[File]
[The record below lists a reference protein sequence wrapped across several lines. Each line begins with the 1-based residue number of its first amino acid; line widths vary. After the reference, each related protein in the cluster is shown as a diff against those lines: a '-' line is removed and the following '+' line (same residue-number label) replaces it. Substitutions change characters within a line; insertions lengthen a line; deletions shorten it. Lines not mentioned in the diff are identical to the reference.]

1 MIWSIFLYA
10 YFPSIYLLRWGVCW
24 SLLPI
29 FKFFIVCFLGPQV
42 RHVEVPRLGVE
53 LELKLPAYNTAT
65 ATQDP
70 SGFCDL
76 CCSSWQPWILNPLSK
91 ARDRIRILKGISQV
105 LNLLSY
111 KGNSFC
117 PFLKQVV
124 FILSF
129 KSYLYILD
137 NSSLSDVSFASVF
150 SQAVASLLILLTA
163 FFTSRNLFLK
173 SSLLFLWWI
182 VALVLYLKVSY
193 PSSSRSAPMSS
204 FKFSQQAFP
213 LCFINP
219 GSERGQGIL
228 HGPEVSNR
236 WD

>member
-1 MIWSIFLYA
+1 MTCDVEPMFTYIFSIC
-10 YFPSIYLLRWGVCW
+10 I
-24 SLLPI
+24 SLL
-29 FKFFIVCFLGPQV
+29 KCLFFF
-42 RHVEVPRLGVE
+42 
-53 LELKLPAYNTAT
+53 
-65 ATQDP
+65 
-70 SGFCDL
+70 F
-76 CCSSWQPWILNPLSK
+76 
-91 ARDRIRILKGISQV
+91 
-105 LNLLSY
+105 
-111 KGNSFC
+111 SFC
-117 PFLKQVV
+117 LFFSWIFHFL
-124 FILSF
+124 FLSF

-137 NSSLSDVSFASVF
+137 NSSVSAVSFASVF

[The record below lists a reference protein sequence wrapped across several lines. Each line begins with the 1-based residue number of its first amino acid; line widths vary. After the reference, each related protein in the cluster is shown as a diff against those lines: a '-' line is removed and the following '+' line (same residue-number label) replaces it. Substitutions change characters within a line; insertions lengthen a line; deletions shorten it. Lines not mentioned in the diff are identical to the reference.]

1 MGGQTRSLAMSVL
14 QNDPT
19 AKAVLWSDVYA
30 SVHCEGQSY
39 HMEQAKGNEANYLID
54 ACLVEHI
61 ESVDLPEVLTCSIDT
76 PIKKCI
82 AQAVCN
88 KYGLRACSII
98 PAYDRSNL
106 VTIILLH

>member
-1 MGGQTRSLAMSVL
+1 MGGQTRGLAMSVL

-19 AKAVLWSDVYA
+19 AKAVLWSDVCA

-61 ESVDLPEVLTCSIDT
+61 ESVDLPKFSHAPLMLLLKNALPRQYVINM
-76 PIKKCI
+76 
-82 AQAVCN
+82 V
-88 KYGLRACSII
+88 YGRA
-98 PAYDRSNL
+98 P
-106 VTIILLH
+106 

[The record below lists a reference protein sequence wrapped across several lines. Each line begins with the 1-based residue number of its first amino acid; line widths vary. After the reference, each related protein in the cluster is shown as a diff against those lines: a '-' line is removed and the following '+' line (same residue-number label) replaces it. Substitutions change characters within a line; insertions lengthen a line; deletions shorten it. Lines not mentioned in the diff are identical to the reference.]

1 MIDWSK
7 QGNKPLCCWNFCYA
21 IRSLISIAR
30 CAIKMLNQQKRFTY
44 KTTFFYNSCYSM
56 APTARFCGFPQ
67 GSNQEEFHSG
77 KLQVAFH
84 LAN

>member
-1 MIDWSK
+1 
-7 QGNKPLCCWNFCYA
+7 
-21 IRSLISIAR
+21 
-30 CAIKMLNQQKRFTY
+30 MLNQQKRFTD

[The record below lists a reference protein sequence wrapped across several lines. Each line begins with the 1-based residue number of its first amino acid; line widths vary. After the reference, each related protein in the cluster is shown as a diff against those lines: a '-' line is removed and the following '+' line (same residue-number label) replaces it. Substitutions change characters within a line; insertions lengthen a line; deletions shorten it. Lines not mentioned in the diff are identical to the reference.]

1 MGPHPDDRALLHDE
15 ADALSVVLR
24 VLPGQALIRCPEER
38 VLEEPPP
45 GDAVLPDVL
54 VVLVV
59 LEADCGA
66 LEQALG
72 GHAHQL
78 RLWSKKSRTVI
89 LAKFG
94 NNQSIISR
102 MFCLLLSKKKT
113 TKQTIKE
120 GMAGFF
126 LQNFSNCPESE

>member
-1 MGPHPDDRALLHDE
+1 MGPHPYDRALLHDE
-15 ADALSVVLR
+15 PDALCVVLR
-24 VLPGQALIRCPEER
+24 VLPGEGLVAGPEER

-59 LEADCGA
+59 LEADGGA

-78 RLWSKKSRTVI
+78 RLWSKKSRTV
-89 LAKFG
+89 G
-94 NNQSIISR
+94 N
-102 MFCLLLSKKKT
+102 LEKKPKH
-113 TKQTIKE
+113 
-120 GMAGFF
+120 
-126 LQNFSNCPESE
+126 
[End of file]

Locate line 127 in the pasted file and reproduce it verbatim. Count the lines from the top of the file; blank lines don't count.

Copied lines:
+1 MGPHPYDRALLHDE